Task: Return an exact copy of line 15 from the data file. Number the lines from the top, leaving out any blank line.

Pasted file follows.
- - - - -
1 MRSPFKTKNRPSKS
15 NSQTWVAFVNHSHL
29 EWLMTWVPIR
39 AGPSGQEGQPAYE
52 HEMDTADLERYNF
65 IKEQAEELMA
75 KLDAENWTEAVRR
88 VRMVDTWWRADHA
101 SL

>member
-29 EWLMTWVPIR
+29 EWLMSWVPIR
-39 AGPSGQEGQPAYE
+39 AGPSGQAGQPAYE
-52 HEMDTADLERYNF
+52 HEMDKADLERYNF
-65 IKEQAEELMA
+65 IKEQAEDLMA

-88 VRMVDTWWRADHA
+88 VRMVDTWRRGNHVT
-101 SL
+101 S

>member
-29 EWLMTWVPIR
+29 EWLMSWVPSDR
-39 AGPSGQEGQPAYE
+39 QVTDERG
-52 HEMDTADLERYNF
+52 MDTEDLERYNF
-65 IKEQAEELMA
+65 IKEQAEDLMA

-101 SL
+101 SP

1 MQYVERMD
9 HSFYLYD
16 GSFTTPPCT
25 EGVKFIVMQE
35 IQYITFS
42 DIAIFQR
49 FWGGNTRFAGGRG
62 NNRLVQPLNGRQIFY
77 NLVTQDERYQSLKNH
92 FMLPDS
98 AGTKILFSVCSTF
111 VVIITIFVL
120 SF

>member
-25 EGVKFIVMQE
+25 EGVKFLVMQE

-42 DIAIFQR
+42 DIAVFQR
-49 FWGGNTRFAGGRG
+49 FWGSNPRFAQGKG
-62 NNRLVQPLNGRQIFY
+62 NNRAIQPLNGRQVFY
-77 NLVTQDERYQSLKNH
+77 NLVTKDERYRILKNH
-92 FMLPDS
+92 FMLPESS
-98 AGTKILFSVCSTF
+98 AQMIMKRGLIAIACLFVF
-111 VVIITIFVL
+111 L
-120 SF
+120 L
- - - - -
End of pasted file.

-52 HEMDTADLERYNF